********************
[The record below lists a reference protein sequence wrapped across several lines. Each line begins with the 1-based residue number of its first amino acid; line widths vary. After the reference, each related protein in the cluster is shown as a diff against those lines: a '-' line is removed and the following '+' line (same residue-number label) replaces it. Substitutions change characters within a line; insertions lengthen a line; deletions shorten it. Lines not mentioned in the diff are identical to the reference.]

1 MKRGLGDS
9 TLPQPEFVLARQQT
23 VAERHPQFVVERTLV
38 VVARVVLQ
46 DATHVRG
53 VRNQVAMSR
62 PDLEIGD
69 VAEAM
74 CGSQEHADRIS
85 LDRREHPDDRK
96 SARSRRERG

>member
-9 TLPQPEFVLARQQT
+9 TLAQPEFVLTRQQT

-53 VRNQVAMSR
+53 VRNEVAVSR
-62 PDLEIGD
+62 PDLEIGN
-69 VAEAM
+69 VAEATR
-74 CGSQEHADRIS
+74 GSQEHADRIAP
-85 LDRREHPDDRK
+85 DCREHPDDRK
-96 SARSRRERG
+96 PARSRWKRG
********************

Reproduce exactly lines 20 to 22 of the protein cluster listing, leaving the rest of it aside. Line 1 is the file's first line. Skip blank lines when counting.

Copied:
-69 VAEAM
+69 VAEATR
-74 CGSQEHADRIS